Objectives To investigate the views and experiences of people who use codeine in order to describe the ‘risk environment’ capable of producing and reducing harm.
Design This was a qualitative interview study. Psychological dependence on codeine was measured using the Severity of Dependence Scale. A cut-off score of 5 or higher indicates probable codeine dependence.
Setting Participants were recruited from an online survey and one residential rehabilitation service.
Participants 16 adults (13 women and 3 men) from the UK who had used codeine in the last 12 months other than as directed or as indicated. All participants began using codeine to treat physical pain. Mean age was 32.7 years (SD=10.1) and mean period of codeine use was 9.1 years (SD=7.6).
Results Participants’ experiences indicated that they became dependent on codeine as a result of various environmental factors present in a risk environment. Supporting environments to reduce risk included: medicine review of repeat prescribing of codeine, well-managed dose tapering to reduce codeine consumption, support from social structures in form of friends and online and access to addiction treatment. Environments capable of producing harm included: unsupervised and long-term codeine prescribing, poor access to non-pharmacological pain treatments, barriers to provision of risk education of codeine related harm and breakdown in structures to reduce the use of over the counter codeine other than as indicated.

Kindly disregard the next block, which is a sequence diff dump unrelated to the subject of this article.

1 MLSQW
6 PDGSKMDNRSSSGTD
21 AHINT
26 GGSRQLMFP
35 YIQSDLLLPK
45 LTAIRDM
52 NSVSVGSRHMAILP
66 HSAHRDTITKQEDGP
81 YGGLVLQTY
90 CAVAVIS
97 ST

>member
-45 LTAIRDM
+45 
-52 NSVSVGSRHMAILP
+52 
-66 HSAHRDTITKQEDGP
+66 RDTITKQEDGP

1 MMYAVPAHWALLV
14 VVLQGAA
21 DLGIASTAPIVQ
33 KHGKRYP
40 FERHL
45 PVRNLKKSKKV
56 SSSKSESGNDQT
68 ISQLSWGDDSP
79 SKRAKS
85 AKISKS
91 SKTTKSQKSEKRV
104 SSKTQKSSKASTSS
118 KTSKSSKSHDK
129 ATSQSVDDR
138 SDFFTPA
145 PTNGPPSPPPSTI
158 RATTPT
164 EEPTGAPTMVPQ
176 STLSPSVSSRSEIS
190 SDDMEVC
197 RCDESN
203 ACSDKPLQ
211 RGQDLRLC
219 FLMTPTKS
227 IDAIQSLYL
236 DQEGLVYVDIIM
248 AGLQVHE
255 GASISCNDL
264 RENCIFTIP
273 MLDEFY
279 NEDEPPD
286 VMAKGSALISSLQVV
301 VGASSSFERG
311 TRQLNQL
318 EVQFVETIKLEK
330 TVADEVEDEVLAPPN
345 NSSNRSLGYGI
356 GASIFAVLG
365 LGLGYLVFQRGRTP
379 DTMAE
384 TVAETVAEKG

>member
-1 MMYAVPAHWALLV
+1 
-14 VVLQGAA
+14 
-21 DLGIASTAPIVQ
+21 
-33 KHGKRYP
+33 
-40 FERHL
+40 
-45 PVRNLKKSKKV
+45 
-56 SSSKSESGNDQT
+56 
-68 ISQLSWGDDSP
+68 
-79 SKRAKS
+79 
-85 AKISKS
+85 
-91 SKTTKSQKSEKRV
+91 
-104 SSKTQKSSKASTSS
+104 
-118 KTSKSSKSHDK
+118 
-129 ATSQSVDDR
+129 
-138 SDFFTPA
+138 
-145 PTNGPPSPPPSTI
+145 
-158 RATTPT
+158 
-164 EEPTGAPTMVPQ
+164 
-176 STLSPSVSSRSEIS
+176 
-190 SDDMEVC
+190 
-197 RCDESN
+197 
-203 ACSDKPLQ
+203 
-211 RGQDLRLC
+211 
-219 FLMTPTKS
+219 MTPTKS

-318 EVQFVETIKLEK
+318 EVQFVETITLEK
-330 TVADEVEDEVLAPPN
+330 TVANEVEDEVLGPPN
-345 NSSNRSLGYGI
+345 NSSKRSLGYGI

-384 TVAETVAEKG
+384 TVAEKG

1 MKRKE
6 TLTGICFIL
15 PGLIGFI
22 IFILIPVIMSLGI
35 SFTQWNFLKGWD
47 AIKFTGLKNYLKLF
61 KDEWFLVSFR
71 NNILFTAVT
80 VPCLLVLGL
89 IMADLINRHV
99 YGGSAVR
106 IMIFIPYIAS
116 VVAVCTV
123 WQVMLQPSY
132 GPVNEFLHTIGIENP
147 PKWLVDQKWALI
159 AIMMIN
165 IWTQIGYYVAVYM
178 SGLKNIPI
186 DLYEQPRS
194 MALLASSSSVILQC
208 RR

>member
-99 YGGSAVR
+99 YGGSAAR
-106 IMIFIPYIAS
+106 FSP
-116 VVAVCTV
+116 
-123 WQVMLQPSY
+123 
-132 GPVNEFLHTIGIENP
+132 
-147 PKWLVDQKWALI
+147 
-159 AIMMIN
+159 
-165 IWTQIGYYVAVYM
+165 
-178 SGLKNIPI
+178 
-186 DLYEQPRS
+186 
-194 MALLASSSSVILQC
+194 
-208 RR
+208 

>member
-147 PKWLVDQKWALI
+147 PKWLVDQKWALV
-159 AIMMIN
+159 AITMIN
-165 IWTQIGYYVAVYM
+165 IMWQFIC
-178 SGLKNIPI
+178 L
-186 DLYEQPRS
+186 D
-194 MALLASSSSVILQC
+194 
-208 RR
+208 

Conclusion The study identified microenvironments and macroenvironments capable of producing dependence on codeine, including repeat prescribing and unsupervised use over a longer time period. The economic environment was important in its influence on the available resources for holistic pain therapy in primary care in order to offer alternative treatments to codeine. Overall, the goal is to create an environment that reduces risk of harm by promoting safe use of codeine for treatment of pain, while providing effective care for those developing withdrawal and dependence.
- risk environment
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EK and AK are joint first authors.
Contributors PD and AK designed and planned the study. AK wrote the research protocol. AK recruited and collected the data. EK performed the literature research and undertook data analysis with AK and SJ. EK and AK contributed to theoretical implications of study analysis. EK and AK led on writing the paper with input from CD, SJ and PD. All authors had access to the data used and provided final approval of the manuscript to be published.
Funding This work was supported by the European Community’s Seventh Framework Programme FP7/2007-2013 under grant agreement no. 611736 as part of the CODEMISUSED Project. PD was supported by South London and Maudsley (SLaM) NHS Foundation Trust. PD and CD were partly funded by the National Institute for Health Research (NIHR) Biomedical Research Centre (BRC) for Mental Health at King’s College London and SLaM. EK received funding from the Medical Research Council: MR/N013700/1. AK, SJ and CD were partly funded by the NIHR Collaboration for Leadership in Applied Health Research and Care South London. CD received funding from an NIHR Senior Investigator award.
Disclaimer The views expressed are those of the authors and not necessarily those of the NIHR, SLaM NHS Foundation Trust and the BRC.
Competing interests None declared.
Ethics approval This qualitative study was imbedded in the CODEMISUSED project approved by King’s College London, Psychiatry, Nursing & Midwifery Research Ethics Subcommittee and the NRES Committee London – London Bridge.
Provenance and peer review Not commissioned; externally peer reviewed.
Data sharing statement No additional data are available.
Patient consent for publication Not required.
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